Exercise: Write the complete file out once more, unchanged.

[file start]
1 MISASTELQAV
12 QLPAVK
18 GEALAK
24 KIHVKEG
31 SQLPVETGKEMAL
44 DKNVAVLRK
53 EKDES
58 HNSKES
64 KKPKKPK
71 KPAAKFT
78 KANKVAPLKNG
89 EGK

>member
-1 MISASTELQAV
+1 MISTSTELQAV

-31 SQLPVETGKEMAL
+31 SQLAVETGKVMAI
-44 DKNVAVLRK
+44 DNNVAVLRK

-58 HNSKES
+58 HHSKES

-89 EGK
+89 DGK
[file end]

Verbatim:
1 MISASTELQAV
12 QLPAVK
18 GEALAK
24 KIHVKEG
31 SQLPVETGKEMAL
44 DKNVAVLRK
53 EKDES
58 HNSKES
64 KKPKKPK
71 KPAAKFT
78 KANKVAPLKNG
89 EGK

>member
-1 MISASTELQAV
+1 MISTSTELQAV

-31 SQLPVETGKEMAL
+31 SQLAVETGKVMAI
-44 DKNVAVLRK
+44 DNNVAVLRK

-58 HNSKES
+58 HHSKES

-89 EGK
+89 DGK